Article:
Shiffrin wins World Cup slalom to move within one win of Ingemar Stenmark’s record
Shiffrin can tie the great Swedish skier in tomorrow's slalom
Passing Lindsey Vonn on the all-time women’s Alpine ski World Cup wins list is already becoming old news for Mikaela Shiffrin.
The 27-year-old skier won her third straight World Cup race in a period of five days in Saturday morning’s slalom in Spindleruv Mlyn, Czech Republic. It was her 85th-career victory, moving her within one of tying Ingemar Stenmark (86) for the most Alpine ski World Cup victories ever by a man or woman.
“I felt very good with my skiing,” Shiffrin said in a post-race interview. “From the first turns I made this morning, I was on point and ready to be aggressive on the slope. That’s how I wish every race would feel.”
It was the 11th win of the season for Shiffrin, who won 12 races in 2017-18 and a record 17 in 2018-19. The location was particularly special — it was the site of her World Cup debut as a 15-year-old. She also won in Spindleruv Mlyn when the venue last hosted a World Cup in 2019.
“I have a lot of memories here,” she said.
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Shiffrin posted the fastest first and second runs on the 59 gate Cerná Svatý Petr (Black St. Peter) slope for a total time of 1 minute, 33.85 seconds, 0.60 seconds ahead of second-place finisher Lena Duerr and 1.31 ahead of Switzerland’s Wendy Holdener, who rounded out the podium. In her first run, Shiffrin gained a 0.29-second advantage over Duerr, skiing efficiently over the long, flat portion of the course and deftly maneuvering a middle combination where the course set permitted multiple ways of negotiating the gates.
“You could ski it either way,” Shiffrin said. “I was able to really carry a lot of speed on the end of the course. In the end, I felt very good on my run.”
“I knew it would take some risk and there’s a chance that I don’t finish at all, but I have to do my best turns to have a chance because these women are so strong,” Shiffrin continued.
“I don’t know what to say, it’s just pretty incredible how today felt.”
In the second run, Shiffrin’s sector rankings were 13th, fourth and first, respectively. Her teammate Paula Moltzan had the third-fastest second run of the day to move up from 11th-place to fifth. No other Americans finished in the top 30.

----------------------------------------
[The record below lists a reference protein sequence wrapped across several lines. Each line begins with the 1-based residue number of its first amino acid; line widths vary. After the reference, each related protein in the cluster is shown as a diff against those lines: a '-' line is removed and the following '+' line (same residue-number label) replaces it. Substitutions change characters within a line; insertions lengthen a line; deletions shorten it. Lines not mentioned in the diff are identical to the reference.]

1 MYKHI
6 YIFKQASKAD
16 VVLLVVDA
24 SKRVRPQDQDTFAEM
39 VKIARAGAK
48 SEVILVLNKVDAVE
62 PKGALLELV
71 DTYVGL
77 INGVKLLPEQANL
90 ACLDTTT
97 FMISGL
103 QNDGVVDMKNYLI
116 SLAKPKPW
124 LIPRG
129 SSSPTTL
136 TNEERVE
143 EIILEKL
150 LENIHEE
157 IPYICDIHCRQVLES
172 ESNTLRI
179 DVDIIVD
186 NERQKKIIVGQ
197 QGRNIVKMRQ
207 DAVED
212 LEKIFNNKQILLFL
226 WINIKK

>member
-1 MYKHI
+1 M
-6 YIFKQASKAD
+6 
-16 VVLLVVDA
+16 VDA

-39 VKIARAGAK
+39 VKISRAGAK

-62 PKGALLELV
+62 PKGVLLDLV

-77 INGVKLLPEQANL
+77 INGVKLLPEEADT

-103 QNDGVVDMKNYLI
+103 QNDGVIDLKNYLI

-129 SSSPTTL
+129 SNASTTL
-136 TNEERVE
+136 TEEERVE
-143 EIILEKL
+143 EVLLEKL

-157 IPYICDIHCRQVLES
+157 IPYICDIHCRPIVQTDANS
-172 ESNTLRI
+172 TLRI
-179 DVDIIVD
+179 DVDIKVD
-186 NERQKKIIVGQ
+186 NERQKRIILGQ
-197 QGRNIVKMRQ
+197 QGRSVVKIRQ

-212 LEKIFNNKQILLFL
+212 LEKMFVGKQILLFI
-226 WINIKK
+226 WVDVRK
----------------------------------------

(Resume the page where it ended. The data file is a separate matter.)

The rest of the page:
Shiffrin, who has won five of the eight slaloms contested this season, has a chance to wrap up the discipline title if she can extend her lead over Holdener by at least 200 points in Sunday’s slalom. Currently, she is 175 clear of the Swiss veteran. She also has 1,617 points in the overall standings, 671 ahead of second-placer Petra Vlhova, who finished fourth on Saturday..
The obvious statistic garnering the most attention, however, remains Stenmark’s all-time mark. When asked specifically about what win No. 85 meant to her, Shiffrin answered, “Today I felt like finally I was just really able to focus. I’m always trying to think about everything else but these numbers because they just make me nervous and I don’t have a reason to be nervous if I achieve 86 or 87 because I shouldn’t be in this position in the first place, so it’s only positive.”
“But for sure everybody asks and then I feel pressure to do it and then I don’t enjoy the races so much, but today it was just an amazing day,” she continued.
“From the moment I woke up I felt good and ready to go, and then my skiing — I’m so happy with my skiing, so 85 is the icing on the cake.”
Saturday’s race was Shiffrin’s sixth since Jan. 20.
“I’m actually a little bit tired for sure, but I had a good recovery day yesterday,” she said regarding her energy levels. “Sometimes when you’re tired it just takes away the nerves because you don’t have the energy to be nervous.”
The World Cup continues with another slalom on Sunday, the final World Cup event before the World Championships briefly interrupt the calendar from Feb. 6-19. If Shiffrin is unable to tie Stenmark Sunday, she would have to wait until the speed events from Feb. 23-26 in Crans Montana, Switzerland.
“I don’t know if it’s going to be tomorrow,” she said about tying the great Swede. “I think these other athletes have a chance to win it; we’re going to have to find out tomorrow.”